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Single figures

The church is obsessed with being family friendly, suggests the largest-ever survey on singleness in the UK church. The research, conducted for the online dating site Christian Connection, indicates that the church's focus is now running contrary to wider social demographics where, soon, more than half of households will be comprised of single people.

The site's founder Jackie Elton, who has been running the site since 2000, became increasingly concerned both by the lack of thinking in churches around singles and the difficulties her members experienced. Many have simply given up on church, she says.

'The world is changing, but churches aren't learning how to reflect these changes. I was amazed at the huge response the survey received. The floodgates opened. [It] proves many churches are not meeting the needs of the growing number of single people.'

More than 3,000 people completed the survey, across all denominations, and the results show a major shift of attitude when a single person reaches 30 years old.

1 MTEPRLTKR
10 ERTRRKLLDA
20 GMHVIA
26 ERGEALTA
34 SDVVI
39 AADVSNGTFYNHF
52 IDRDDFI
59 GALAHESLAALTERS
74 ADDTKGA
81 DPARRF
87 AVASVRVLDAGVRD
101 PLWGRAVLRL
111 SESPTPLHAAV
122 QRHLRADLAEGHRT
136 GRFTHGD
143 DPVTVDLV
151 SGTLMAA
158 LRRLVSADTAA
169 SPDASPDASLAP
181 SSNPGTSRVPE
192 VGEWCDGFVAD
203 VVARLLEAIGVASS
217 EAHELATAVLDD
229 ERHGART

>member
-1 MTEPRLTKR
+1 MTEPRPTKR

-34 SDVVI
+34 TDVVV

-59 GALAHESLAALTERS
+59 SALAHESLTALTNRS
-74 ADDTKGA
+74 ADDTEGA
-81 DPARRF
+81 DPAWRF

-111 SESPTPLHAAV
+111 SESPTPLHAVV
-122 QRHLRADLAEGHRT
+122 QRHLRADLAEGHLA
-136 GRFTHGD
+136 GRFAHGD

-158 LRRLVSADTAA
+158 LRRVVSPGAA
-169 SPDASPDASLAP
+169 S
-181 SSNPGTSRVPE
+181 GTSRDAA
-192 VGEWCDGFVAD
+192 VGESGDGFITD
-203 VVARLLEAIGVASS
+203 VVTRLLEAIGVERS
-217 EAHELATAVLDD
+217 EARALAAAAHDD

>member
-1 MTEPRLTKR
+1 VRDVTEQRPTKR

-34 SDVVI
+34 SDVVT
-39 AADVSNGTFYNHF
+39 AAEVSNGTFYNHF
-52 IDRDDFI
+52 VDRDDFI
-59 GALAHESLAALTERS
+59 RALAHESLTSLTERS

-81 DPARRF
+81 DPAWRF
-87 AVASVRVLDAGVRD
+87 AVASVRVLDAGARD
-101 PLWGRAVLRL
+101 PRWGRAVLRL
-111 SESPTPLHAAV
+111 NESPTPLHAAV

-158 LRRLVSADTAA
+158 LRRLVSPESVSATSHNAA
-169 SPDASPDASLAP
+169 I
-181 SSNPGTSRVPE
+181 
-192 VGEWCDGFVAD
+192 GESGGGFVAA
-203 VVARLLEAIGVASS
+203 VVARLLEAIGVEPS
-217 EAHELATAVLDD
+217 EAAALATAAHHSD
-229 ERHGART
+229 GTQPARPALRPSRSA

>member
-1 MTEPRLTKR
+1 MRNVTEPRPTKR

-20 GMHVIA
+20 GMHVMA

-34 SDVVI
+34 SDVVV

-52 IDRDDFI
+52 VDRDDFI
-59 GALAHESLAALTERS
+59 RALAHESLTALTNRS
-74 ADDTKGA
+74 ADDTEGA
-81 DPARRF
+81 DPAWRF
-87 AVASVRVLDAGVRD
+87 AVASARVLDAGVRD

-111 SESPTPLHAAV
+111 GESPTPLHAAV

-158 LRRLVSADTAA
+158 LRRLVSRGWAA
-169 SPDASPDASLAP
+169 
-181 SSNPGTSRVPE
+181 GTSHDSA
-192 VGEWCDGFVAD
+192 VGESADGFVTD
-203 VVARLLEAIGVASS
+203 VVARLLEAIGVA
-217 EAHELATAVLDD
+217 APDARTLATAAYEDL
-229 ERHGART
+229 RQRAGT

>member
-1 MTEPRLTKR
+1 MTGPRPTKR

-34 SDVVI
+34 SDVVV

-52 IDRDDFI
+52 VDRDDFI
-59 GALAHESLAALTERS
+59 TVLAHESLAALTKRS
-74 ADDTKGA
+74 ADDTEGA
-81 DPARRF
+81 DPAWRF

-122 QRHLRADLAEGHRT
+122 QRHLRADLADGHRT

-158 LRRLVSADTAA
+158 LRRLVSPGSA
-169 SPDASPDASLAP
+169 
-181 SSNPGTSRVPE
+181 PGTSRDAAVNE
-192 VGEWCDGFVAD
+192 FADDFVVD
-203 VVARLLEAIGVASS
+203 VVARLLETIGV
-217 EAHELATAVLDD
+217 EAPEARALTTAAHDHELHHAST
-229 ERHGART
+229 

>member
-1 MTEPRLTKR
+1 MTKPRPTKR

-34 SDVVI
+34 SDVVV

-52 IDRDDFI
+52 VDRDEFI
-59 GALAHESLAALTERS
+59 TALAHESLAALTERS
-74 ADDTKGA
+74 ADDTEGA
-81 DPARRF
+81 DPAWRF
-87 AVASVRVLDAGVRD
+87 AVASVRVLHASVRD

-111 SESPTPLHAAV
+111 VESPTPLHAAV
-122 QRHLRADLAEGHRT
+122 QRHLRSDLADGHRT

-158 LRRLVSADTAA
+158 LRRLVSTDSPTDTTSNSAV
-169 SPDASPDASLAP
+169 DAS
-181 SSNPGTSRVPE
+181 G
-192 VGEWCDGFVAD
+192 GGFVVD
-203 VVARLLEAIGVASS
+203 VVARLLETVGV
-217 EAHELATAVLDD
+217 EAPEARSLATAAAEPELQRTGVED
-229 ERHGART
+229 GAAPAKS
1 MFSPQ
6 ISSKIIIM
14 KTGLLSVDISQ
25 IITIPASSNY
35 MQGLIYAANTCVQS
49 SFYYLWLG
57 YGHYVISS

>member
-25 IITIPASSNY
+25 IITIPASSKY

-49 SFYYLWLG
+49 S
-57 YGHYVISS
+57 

'He or she moves from being in the majority to the minority in friendship groups,' explains Elton. 'This ushers in a number of vexing  questions. What if "God's plan for my life" means being permanently single? Am I as much part of the church as I used to be?

'We discovered single people, particularly those between 30 and 60 years, feel less accepted as they get older,' she goes on. 'They would like more advice and teaching on being single and more social opportunities within church circles but in a way that affirms them and doesn't pigeonhole them. At worst, some single women feel they are deemed a threatening presence by some married couples.'

Single people would also like to be more affirmed in leadership roles.  'Their "singleness" should not prevent them from being consulted and valued within church, but many believe it does,' adds Elton.

The full results will be discussed at three events hosted by the fresh expressions group Moot, at St Mary Aldermary, London. You may be in time to catch 'Will God provide? The theologies of singleness' on May 2.